|The Rio Grande City High School A team won the 2012 SeaPerch Challenge at UTPA Sept. 28. The competition, sponsored by the U.S. Navy, was one of many activities held on campus during HESTEC. Pictured left to right are: U.S. Navy Cmdr. Jason Webb, Rio Grande City High School coach Ricardo Lopez, students Adrian Garza, Eric Rodriguez Jr., Michael Anthony Villarreal, Baldomero Villarreal III and Valentin Gomez Jr., and UTPA President Robert S. Nelsen.|
"Nautilus" was the only remotely operated vehicle to complete an obstacle course in which the robot had to pass through four rings underwater at the UTPA Natatorium, emerge, then retrace its steps in under one minute.
Overall, the team earned 81.5 points, besting second-place winners Roma High School Red team by 13 points.
"It's an amazing feeling. It was hard work," said Valentin Gomez Jr., a senior at Rio Grande City High who also competed last year.
As winners, the Rio Grande City High team members each received an iPad. They also received an invitation from the Navy to participate in the national competition in May in Indianapolis.
Members of Roma Red, which earned 68.5 points, received gift certificates for the new iPod Touch. Third place winner Harlingen High School Gold, garnered 64 points and members received Texas Instruments calculators.
Gomez and fellow teammates said they were thrilled to win the regional championship because they were disappointed about coming in second the previous year.
Gomez and the other Rio Grande City A team members Adrian Garza, Baldomero Villarreal III, Eric Rodriguez, Jr. and Michael Anthony Villarreal said they also were pleased with the outcome because they got a late start on the project because of other school commitments. But once they began working on the watercraft it became their No. 1 priority.
"We knew it was all in good fun and that we were going to try our best to compete here," Michael Anthony Villarreal, a senior at Rio Grande City High, said.
|Brownsville's Porter High School seniors Jaime Villarreal Jr. (pictured second from left) and Angel Treviño (pictured second from right) submerge their remote-controlled watercraft in the pool at UTPA during the SeaPerch Challenge during HESTEC.|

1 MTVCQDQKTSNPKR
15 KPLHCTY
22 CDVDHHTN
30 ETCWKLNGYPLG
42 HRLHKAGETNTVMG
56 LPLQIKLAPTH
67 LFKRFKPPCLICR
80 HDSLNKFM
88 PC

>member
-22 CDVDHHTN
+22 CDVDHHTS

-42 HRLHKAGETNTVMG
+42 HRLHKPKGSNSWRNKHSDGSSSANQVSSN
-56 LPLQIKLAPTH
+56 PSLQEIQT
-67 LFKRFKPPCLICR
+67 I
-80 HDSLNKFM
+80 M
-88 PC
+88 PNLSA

The team members said they believe better communication among them helped them win this year. Last year, the team place second in the competition.
"It put us in situations where we used what we learned in class, we get to see how the stuff we learned in class apply to real-life, everyday things," Gomez said. "It also gave us an opportunity to learn from each other."
Each member took responsibility for each part of the "Nautilus'" creation, from creating the design to assembling the watercraft and preparing a presentation to give to the judges. The students said they truly worked as a team, supporting and offering help to each other when they needed it.
The students said they were grateful to their school for its support of their project and to the U.S. Navy for extending the invitation to them to compete in the national challenge.
Senior Chief Phillip Wygans of the U.S. Navy said the SeaPerch Challenge, funded by the Office of Naval Research, is designed to encourage high school students to pursue careers in the ever-growing fields related to science, technology, engineering or math (STEM).
"I take a lot of pride in being able to work with them," Wygans said. "It gives me hope for our future. I think it demonstrates that this country has the capability and has a bright future in developing leaders and continuing leading the world in those fields of science, technology, engineering and math."
Twenty-three teams from 14 high schools — some schools had more than one team compete — were tasked with completing the obstacle course, picking up rings floating on the pools surface and submerged at the pool's floor, and presenting their machines to judges.
During the awards ceremony UTPA President Robert S. Nelsen asked the students how many of them were going to college.
Nelsen said those who don't go to college are making a $1.6 million mistake -- the amount a college graduate will make more than a high school graduate in his or her lifetime. However those who do plan to go to college and major in a STEM-related field can earn 26 percent more than college graduates in other fields of study.
For more information about HESTEC, visit www.hestec.org.
To see more of the SeaPerch Challenge, visit this photo gallery.